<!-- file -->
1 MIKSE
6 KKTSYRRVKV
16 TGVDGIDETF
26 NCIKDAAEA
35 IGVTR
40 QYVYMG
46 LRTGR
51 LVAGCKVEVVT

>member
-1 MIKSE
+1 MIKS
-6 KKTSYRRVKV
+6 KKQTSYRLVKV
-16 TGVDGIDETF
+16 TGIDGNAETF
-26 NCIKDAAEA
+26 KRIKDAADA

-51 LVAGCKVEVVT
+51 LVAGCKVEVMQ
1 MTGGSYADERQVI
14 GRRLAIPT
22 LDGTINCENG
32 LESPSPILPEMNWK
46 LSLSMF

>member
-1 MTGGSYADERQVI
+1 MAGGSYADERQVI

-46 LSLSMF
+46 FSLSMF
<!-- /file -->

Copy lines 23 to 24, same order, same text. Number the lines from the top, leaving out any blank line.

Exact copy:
32 LESPSPILPEMNWK
46 LSLSMF